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Pot review at Ovalhouse, London – ‘resonant writing’

Sophia Leonie and Wahab Sheikh in Pot at Ovalhouse, London. Photo: Suzi Corker
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Ambreen Razia’s latest play, Pot, investigates the world of inner-city gang culture from a point of view that we don’t usually see: that of a young woman.

On a council estate somewhere in London, there is an abandoned flat – designed with filthy accuracy by Alison Neighbour – that is both of this world and another.

While Josh (Wahab Sheikh) uses it as a base from which to run his drug dealing empire in the present, Miles (Gamba Cole) and Louisa (Sophia Leonie) occupy it in another realm, where it is a kind of purgatory for forgotten children of the care system who have fallen casualty to the consequences of street life.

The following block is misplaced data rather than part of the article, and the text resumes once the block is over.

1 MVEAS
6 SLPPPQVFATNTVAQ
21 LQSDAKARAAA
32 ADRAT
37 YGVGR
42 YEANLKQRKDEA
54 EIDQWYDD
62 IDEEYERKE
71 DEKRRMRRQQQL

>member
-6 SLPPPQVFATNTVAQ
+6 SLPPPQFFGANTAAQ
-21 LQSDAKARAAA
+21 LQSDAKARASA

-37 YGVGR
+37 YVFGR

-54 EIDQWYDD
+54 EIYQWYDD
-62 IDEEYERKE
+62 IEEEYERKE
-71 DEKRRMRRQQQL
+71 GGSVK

While Sophie Moniram’s direction draws out some satisfying detail – the use of the Nokia kick ringtone feels especially authentic – it often fails to imbue Razia’s resonant writing with the nuance it needs to make the play feel believable. The emotions are so heightened, it leaves the actors nowhere to go and renders their characters inaccessible.

The play ends with an extract from a recent speech given by Theresa May: if young people are drawn into gangs, she says, then we need to ensure we provide viable ways out. This is a necessarily hard-hitting play; it’s themes, for some, a reality.

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Ambreen Razia’s resonant new play about care leavers swallowed up by inner city gangs